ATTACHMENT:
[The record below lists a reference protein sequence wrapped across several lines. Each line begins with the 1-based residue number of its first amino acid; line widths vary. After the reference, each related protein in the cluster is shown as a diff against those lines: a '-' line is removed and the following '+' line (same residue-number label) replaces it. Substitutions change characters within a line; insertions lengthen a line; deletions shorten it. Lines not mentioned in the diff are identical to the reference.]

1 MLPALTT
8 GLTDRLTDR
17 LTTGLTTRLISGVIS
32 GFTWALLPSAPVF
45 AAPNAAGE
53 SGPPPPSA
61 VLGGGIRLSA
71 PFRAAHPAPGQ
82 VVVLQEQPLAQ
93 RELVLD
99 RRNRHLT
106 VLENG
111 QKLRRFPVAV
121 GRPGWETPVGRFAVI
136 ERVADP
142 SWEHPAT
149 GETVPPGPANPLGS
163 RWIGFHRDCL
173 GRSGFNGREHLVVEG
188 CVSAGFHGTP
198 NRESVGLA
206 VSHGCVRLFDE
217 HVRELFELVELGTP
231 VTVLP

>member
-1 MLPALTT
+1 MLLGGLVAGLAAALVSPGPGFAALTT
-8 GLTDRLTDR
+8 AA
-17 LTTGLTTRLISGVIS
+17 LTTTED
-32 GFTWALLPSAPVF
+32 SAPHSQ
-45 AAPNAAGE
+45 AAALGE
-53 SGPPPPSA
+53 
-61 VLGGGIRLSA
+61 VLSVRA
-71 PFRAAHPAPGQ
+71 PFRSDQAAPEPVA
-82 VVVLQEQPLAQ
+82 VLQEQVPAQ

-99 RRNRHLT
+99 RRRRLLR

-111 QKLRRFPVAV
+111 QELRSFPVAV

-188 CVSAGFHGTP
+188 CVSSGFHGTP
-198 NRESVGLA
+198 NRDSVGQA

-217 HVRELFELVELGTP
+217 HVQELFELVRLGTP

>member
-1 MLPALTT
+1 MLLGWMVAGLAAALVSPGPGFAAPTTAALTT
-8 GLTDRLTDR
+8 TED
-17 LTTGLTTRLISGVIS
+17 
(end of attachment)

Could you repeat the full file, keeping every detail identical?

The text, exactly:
[The record below lists a reference protein sequence wrapped across several lines. Each line begins with the 1-based residue number of its first amino acid; line widths vary. After the reference, each related protein in the cluster is shown as a diff against those lines: a '-' line is removed and the following '+' line (same residue-number label) replaces it. Substitutions change characters within a line; insertions lengthen a line; deletions shorten it. Lines not mentioned in the diff are identical to the reference.]

1 MLPALTT
8 GLTDRLTDR
17 LTTGLTTRLISGVIS
32 GFTWALLPSAPVF
45 AAPNAAGE
53 SGPPPPSA
61 VLGGGIRLSA
71 PFRAAHPAPGQ
82 VVVLQEQPLAQ
93 RELVLD
99 RRNRHLT
106 VLENG
111 QKLRRFPVAV
121 GRPGWETPVGRFAVI
136 ERVADP
142 SWEHPAT
149 GETVPPGPANPLGS
163 RWIGFHRDCL
173 GRSGFNGREHLVVEG
188 CVSAGFHGTP
198 NRESVGLA
206 VSHGCVRLFDE
217 HVRELFELVELGTP
231 VTVLP

>member
-1 MLPALTT
+1 MLLGGLVAGLAAALVSPGPGFAALTT
-8 GLTDRLTDR
+8 AA
-17 LTTGLTTRLISGVIS
+17 LTTTED
-32 GFTWALLPSAPVF
+32 SAPHSQ
-45 AAPNAAGE
+45 AAALGE
-53 SGPPPPSA
+53 
-61 VLGGGIRLSA
+61 VLSVRA
-71 PFRAAHPAPGQ
+71 PFRSDQAAPEPVA
-82 VVVLQEQPLAQ
+82 VLQEQVPAQ

-99 RRNRHLT
+99 RRRRLLR

-111 QKLRRFPVAV
+111 QELRSFPVAV

-188 CVSAGFHGTP
+188 CVSSGFHGTP
-198 NRESVGLA
+198 NRDSVGQA

-217 HVRELFELVELGTP
+217 HVQELFELVRLGTP

>member
-1 MLPALTT
+1 MLLGWMVAGLAAALVSPGPGFAAPTTAALTT
-8 GLTDRLTDR
+8 TED
-17 LTTGLTTRLISGVIS
+17 